Specifically (and I mentioned this last time) that each sentence should either develop character or advance plot. It took me a while to understand what this really meant because in my little baby writer brain, I looked at my MS and said “but it does develop character; it does advance plot.” In reality, I was focusing on the wrong things, making the beginning narrative slow and boring. It “technically” did what I needed it to – develop the relationships of my two main characters and set the stage for what’s up against them – but I was focusing so much on what made my characters who they were instead of who they are in the moment that the plot was stagnant. This is a hard concept to wrap your head around, but once it clicks, you’ll see the improvements in the writing.

See the full list of Vonnegut’s Rules here.

Tip No. 4 – Have a Trusted Writing Buddy

I think I’ve developed a strange dependency on my uber talented group of writer friends because I know without a doubt that my writing would not be improving without them. Going back to what I was saying before about my headache that is Chapter 3, that darling I didn’t realize was a darling – yeah, my friend and CP Chelsea was kind enough to tell me, “I think that’s going a little far.” Which of course hit a switch in my head, causing an immediate ::face:palm::. I had been struggling with the writing because I was trying to keep something that didn’t belong there. I was trying to save a darling.

Once I transferred said darling over to the graveyard, it opened the way for me to concentrate on the plot movement and figure out how to close out the chapter (which will hopefully happen tonight).

I hope these tips help you as much as they’ve helped me. What about you? Do you have any tips on killing the darlings in your WIP? Share them in the comments below.

Happy Writing!

Trust me, you want a beta reader.

So last Tuesday I jumped onto Google Hangouts and discussed my current WIP with the four poor saps I convinced to beta read it. I cannot begin to express how eternally grateful I am to these wonderful people for taking the time to review my work. Their notes were everything I needed them to be and so much more. To repeat what I’ve said to two of the four (because this is the only phrase that comes to mind to describe how I feel): I feel like I’ve just won the expansion pack to my favorite card game.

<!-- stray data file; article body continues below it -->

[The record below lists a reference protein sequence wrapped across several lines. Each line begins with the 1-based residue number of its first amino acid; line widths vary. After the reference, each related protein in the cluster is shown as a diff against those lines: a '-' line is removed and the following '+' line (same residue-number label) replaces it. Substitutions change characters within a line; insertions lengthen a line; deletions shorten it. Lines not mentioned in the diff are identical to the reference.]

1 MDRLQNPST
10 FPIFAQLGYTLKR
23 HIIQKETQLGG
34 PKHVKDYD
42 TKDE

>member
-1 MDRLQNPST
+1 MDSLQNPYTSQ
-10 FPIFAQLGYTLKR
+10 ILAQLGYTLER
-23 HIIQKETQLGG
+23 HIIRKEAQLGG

But seriously, if I’m able to pull off what I’m aiming for, I am beyond excited to read the next finished draft. Granted, I may be a walking, talking zombie when it’s finished, BUT [I hope] it will all be worth it.

I know that the concept of having your first novel read from someone other than yourself is a very exciting, stressful, albeit terrifying notion. But I’m here to tell you it’s not as scary as you might think. You just have to go in with a gracious heart and an open mind. Honestly, the scariest part for me was pressing “send” and the minutes leading up to the critique. Once we were in the flow of the conversation, I bounced with excitement and my mind raced with ideas.

Now I’m not saying you should just throw caution to the wind and send your MS to just anybody. You should definitely vet your betas. My four betas covered a wide range of genres/audiences, which provided a really well-rounded review of the piece. All four were also novelists (don’t know how I got so lucky), which helped identify why some things were/weren’t working.

Below is a list of things I need to improve:

  1. World Building. The problem with creating a complex world with it’s own political/social structure is that sometimes you forget to clarify the rules of said world because your focus is on your protagonist. Your fictional world has to come across as vibrantly on the page as it does in your mind.
  2. Round out Secondary Characters. So this is one of those “DUH” moments where I knew the complexities of the characters, but the reader didn’t. As the writer, it is vital to communicate the intricacies of the characters important to the MC’s story. Otherwise, they fall flat against the backdrop, which is no good. Show the reader how awesome your cast of characters are! (Yes, I did scribble that on my notepad during the crit session.)
  3. Making the wrong promises. One of the podcasts I listen to, Writing Excuses, discussed the importance of the beginning narrative making the right promises to the reader. In the beta draft, the beginning narrative focused more on the MC’s trauma than how her current actions are driven by it. Focusing on the trauma set up the story to be a Who-Done-It, which was not what the novel was about.

Here’s the deal, the above list really isn’t that daunting. Sure, it means more work, BUT the MS will be so much better for it. I’m already knee-deep in revisions and I can already say I am loving the changes. Mind you, I’m saying this now at the forefront of the new draft, I could easily turn into a raging revision troll if left to my own devises.

Happy Writing!

Anxiety and Resilience: Waiting on the Critique

At the beginning of April, I took the plunge and submitted my WIP to beta readers. The five people reviewing my MS are all incredibly talented writers with works of their own and I am INDEBTED to them for taking the time tear my first book apart.